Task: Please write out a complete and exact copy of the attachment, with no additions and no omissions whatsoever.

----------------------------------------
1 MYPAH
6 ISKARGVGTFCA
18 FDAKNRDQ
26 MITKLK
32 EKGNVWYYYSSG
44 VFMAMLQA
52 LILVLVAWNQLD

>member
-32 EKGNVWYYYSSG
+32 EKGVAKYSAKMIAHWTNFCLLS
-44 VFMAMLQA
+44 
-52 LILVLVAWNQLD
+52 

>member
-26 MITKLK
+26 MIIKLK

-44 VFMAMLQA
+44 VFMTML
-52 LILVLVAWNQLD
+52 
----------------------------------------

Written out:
1 MYPAH
6 ISKARGVGTFCA
18 FDAKNRDQ
26 MITKLK
32 EKGNVWYYYSSG
44 VFMAMLQA
52 LILVLVAWNQLD

>member
-32 EKGNVWYYYSSG
+32 EKGVAKYSAKMIAHWTNFCLLS
-44 VFMAMLQA
+44 
-52 LILVLVAWNQLD
+52 

>member
-26 MITKLK
+26 MIIKLK

-44 VFMAMLQA
+44 VFMTML
-52 LILVLVAWNQLD
+52 